Jason Walker Band
Jason Walker Band
WALKER’S DIFFICULT THIRD IS A WORK OF BLOOD, MADNESS AND PANIC DISORDER
Six months is a long time in music, and music writer, author and musician Jason Walker knows that better than anyone. So why the hell did it take him five years to write, record and then release the dazzling follow-up to Ashes & Wine, the captivating, blurry Ceiling Sun Letters? It turns out he was living in a bleak house.
“It’s been a process of breaking down everything that I’d accomplished musically and personally in the last decade,” says Walker. “Things started to go a little haywire in 2005. I was diagnosed with panic and anxiety disorder, and I’d found a need to let some blood out.” At a show at the Annandale, Walker took his commitment to the art to levels not seen since Iggy Pop took a steak knife to his chest. “I was playing the solo to our last song with a schooner glass and it seemed like the right time to lacerate my forehead with it.”
Eight stitches and some incredulous live reviews of that infamous show later, Walker was attracting odd stares and conjecture about his sanity. “Our rhythm guitarist and harmony singer Worth Wagers went home to the USA and the last show we did with him was our last show. After that, I briefly went mad, was hospitalised with septicemia (blood poisoning) because of – shall we say – unsafe practices, I nearly drowned in the Newcastle flood, battled drug and alcohol problems… the usual nonsense.”
While he managed to avoid rehab or psychiatric care this time around, Walker had nowhere to go to entertain his demons except to write about them and sing them out into the Garage Band program on his laptop. Several of the songs like ‘Hearts Get Hard’ came ‘automatically’ according to Walker. “I was singing some ideas into the computer and ‘Hearts Get Hard’ just… emerged, fully formed. There was no preconception whatsoever. In the past I’d imagined that songwriters who spoke of this sort of occurrence were yanking our chains, but now I understand what it means to be a conduit. It really did just drop out of my mouth, lyrics, melody and all.”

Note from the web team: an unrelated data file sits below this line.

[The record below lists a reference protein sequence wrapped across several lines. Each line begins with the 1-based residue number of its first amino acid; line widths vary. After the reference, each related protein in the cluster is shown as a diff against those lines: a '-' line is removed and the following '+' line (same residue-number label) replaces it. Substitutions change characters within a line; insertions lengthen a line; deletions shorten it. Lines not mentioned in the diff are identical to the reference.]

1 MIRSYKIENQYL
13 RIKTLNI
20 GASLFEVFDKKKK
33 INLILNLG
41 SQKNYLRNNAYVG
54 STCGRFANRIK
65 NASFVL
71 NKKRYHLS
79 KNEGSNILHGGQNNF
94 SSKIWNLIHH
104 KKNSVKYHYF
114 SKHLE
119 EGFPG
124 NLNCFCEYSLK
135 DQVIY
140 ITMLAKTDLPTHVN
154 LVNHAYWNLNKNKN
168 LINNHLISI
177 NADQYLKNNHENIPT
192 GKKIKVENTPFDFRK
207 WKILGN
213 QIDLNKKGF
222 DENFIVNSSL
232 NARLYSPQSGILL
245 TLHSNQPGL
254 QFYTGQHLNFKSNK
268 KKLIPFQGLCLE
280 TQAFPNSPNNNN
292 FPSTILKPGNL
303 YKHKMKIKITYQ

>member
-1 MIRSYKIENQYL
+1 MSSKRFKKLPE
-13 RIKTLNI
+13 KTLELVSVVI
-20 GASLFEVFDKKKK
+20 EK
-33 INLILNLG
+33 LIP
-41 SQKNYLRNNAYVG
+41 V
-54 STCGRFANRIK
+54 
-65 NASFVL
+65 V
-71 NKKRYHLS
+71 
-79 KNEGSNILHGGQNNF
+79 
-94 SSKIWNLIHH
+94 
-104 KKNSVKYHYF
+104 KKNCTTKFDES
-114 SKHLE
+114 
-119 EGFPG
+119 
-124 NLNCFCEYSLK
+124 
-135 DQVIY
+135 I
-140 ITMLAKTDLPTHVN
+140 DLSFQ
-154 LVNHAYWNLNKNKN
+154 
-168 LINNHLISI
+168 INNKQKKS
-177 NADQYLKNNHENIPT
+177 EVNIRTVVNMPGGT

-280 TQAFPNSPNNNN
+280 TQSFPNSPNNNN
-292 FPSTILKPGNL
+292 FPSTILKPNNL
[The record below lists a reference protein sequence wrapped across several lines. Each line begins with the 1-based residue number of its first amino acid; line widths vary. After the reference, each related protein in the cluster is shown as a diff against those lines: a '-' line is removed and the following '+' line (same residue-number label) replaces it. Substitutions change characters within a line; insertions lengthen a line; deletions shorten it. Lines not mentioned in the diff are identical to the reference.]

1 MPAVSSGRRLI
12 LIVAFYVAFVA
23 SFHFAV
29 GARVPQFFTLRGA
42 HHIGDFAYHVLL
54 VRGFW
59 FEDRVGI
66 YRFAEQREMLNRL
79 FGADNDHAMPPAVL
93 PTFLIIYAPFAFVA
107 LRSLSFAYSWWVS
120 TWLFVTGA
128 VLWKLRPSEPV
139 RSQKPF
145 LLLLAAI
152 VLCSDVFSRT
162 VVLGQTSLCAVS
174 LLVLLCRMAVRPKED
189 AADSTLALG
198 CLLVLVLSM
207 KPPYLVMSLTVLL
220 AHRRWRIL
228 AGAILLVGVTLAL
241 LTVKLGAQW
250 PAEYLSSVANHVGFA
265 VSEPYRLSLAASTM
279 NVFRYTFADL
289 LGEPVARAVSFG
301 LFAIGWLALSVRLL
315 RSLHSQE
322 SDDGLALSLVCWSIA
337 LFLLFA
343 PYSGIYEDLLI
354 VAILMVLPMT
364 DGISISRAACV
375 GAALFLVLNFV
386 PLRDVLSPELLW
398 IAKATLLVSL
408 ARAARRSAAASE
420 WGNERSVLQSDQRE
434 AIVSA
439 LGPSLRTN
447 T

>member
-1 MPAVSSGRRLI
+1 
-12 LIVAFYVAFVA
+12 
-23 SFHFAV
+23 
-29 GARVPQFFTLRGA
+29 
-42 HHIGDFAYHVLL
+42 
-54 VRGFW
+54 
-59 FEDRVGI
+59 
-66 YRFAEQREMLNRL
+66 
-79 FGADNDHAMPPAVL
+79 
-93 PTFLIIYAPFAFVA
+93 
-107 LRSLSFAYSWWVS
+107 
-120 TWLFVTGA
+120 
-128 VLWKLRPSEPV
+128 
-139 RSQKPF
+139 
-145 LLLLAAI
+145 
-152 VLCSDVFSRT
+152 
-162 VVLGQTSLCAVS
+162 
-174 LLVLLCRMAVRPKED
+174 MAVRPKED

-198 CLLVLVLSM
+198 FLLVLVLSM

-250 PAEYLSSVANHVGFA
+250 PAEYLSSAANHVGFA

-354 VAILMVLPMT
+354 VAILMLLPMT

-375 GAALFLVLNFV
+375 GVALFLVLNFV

“Ceiling Sun Letters is a drug album – there’s no doubt about that. During the writing and recording of it, I was dominated by a fear of death and the nervous energy that followed my two near-death experiences… I lived on a diet of [anxiety drug] Xanax, anti-depressants, cigarettes, alcohol, cocaine, marijuana, the odd dragon-chasing session and bingeing on food. It’s about trying to communicate the chaos that everyone experiences at various points in their lives, and trying to swim against the logical current to get the word out. I was not at all well during that period.”
Walker’s previous Laughing Outlaw releases mercilessly plundered the past. Ceiling Sun Letters is different. It’s a reflection in a cracked mirror in a dark room, a hazy powerful rock album that recalls the New York Dolls, Grandaddy, Lou Reed, Wilco, the Triffids, Loose Fur and the White Album. From the all-in intro of the storming opener ‘You Will Be Ashes’, through the delicate mandolin splashes on ‘Advice to Beginners’, the psychic folk thunderstorm of ‘Free to Go’ or the frustrating waltz-time rocker ‘Fight This’ which spirals through a maddening key change and uses the little-known marxophone to unusual effect.
Walker’s change of direction was aided by “the two people who are ultimately responsible for how this album sounds”, Brian Crouch and Michael Carpenter. Crouch, who has played with Walker for more than ten years, produced and entirely played the album’s stunning centrepiece ‘Time Poor’. From the delicate piano to the ‘strings’ – which are in fact layers of guitars played pizzicato with the edge of a coin, the song builds to timpani-led crescendo that vanishes into the warm crackle of vinyl noise from Crouch’s old stereo. “The auteur theory is a popular one with your average deluded songwriter but I’m a firm believer in giving the credit where it’s due. Brian turned this album into a work of art. He’s a hell of a producer and I hope he starts getting some work because of this record.”
Producer Michael Carpenter was equally responsible for making the album as wildly eclectic and different as it is. “He’s really got a gift for direction in the studio,” says Walker. “I had to turn this album over to him because I was not in a fit state to direct the action myself. I had ideas overflowing at different times but then I would dry up out of fear and I was bloody grateful to Mick and Brian for transforming it and bringing it to its conclusion. It’s no oversimplification to say it belongs to them as well.”
With the imminent release of Ceiling Sun Letters, Walker is on his heels once more. “I have no idea what this album is going to do for me or anyone. But it’s like the bastard son I kept in a box for 19 years. It’s out and enjoying the sun on its face.”
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